He said “Let me show you some chords.” And he took the guitar and he produced a sound from that guitar that I’d never heard. And he — he played a sequence of chords with a tremolo, and he said, “Now you do it.” I said, “It’s out of the question. I can’t possibly do it.” He said, “Let me put your fingers on the frets.” And he — he put my fingers on the frets. And he said, “Now, now play.” It — It was a mess. He said, “I’ll come back tomorrow.”
He came back tomorrow. He put my hands on the guitar. He — He placed it on my lap in the way that was appropriate, and I began again with those six chords — six chord progression that many, many flamenco songs are based on.
I was a little better that day.
The third day — improved, somewhat improved. But I knew the chords now. And I knew that although I couldn’t coordinate my fingers with my thumb to produce the correct tremolo pattern, I knew the chords — I knew them very, very well by this point.
The next day, he didn’t come. He didn’t come. I had the number of his — of his boarding house in Montreal. I phoned to find out why he had missed the appointment, and they told me that he’d taken his life — that he committed suicide. I knew nothing about the man. I — I did not know what part of Spain he came from. I did not know why he came to Montreal. I did not know why he stayed there. I did not know why he he appeared there in that tennis court. I did not know why he took his life. I — I was deeply saddened, of course.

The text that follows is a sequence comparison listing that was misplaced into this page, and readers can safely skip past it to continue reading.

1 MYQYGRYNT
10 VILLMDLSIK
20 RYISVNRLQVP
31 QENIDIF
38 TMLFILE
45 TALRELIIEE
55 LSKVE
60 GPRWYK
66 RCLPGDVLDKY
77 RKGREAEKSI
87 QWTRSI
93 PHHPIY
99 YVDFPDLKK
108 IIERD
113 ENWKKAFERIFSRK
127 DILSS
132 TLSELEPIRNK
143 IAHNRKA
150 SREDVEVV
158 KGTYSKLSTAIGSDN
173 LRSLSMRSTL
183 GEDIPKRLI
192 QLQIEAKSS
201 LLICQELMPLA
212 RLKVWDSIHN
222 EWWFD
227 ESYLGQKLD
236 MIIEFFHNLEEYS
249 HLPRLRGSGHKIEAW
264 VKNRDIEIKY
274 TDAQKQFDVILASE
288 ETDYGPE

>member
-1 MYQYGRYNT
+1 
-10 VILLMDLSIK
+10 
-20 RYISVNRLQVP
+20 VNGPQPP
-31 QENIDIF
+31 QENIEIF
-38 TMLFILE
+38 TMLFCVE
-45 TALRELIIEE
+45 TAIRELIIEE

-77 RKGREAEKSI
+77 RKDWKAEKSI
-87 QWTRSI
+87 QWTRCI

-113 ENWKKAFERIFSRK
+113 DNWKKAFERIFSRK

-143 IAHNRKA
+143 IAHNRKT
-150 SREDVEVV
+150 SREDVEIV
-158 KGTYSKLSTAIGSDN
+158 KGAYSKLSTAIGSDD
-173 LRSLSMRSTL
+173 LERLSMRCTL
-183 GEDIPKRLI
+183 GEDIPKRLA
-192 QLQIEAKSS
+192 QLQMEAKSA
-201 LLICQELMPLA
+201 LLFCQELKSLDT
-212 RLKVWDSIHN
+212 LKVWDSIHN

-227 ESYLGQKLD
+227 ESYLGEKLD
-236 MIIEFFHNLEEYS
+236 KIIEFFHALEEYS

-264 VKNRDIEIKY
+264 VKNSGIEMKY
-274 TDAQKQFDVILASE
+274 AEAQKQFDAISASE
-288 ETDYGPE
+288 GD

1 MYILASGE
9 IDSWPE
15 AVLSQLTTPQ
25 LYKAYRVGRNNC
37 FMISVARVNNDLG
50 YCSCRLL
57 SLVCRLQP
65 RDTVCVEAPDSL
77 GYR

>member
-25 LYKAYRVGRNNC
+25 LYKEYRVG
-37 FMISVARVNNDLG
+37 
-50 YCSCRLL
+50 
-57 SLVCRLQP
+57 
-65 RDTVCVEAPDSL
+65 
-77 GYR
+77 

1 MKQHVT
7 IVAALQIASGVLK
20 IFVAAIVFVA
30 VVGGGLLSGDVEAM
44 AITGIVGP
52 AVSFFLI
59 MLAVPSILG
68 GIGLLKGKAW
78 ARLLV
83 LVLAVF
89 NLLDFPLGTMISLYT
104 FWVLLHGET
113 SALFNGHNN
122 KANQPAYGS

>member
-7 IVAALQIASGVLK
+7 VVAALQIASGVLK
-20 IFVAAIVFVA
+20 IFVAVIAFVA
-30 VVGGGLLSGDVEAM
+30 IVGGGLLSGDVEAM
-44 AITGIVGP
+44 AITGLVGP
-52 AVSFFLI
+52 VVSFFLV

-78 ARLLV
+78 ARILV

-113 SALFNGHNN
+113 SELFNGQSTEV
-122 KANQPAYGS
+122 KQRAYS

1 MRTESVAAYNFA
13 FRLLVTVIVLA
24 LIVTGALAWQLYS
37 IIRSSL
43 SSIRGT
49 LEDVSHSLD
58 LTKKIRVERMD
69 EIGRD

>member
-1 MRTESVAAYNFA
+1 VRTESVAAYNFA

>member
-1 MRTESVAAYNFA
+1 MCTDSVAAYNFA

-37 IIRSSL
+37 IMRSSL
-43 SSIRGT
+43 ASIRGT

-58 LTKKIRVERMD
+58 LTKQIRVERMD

But now I disclose something that I’ve never spoken in public. It was those six chords — it was that guitar pattern that has been the basis of all my songs and all my music.
So now you will begin to understand the dimensions of the gratitude I have for this country.
Everything that you have found favorable in my work comes from this place.
Everything, everything that you have found favorable in my songs and my poetry are inspired by this soil.
So I thank you so much for the warm hospitality that you have shown my work because it is really yours, and you have allowed me to affix my signature to the bottom of the page.
Thank you so much, ladies and gentlemen.